With a fondness for tuned percussion —especially Indonesian gamelan— Hannah's music is like a constant parade of bells and chimes, tinkling in their tintinnabulation. There's a definite set of artists framing The Townhouses sound —Four Tet, Nobukazu Takemura, Ambient Works Aphex Twin, even minimalist composer Steve Reich— but Hannah adds a wrinkle to the proceedings. On his second LP, Diaspora, he's using all these ambient cues in a pop-song context.
Inviting along various guest vocalists —including ambient R&B warbler Guerre, oddball pop abstractionist Rainbow Chan, Italian soft-pop stylist Giorgio Tuma— Hannah works at hammering his mallet'd compositions into three-minute form. The lyrics are largely about transience and the slippery notion of home, and these are particularly Australian themes.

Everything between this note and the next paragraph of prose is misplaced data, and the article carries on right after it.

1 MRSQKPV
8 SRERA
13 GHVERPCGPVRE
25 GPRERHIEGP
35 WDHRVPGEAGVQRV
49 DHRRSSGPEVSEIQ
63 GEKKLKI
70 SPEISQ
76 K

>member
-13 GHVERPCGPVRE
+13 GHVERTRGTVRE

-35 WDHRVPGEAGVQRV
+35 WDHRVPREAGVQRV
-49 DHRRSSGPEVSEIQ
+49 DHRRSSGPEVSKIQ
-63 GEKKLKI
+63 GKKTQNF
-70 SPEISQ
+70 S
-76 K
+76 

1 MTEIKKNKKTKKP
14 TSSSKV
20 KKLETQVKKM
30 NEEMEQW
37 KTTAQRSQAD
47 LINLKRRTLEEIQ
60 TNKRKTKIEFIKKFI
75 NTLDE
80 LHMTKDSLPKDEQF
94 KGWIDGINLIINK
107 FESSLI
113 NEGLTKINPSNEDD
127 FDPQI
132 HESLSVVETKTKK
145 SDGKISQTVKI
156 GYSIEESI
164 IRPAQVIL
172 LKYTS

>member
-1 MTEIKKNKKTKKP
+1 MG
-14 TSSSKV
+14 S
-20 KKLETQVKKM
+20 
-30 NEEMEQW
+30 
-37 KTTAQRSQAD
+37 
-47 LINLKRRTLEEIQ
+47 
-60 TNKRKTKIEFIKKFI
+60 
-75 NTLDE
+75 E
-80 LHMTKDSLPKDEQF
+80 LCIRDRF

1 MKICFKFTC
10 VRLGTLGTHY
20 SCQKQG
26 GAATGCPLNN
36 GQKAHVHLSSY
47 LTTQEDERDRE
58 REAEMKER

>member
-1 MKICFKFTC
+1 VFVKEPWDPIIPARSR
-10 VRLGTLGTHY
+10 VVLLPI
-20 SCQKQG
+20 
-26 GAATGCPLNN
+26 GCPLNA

The country's entire troubled history is one of immigration —from the arrival of modern colonists to the contemporary treatment of asylum seekers— and the backpacking pilgrimages undertaken en masse, by its modern youth, are like the immigrant's voyages made in reverse. The album's title, Diaspora, reflects this; Hannah's globalist music exploring the notion of scattered people's and shattered national identities.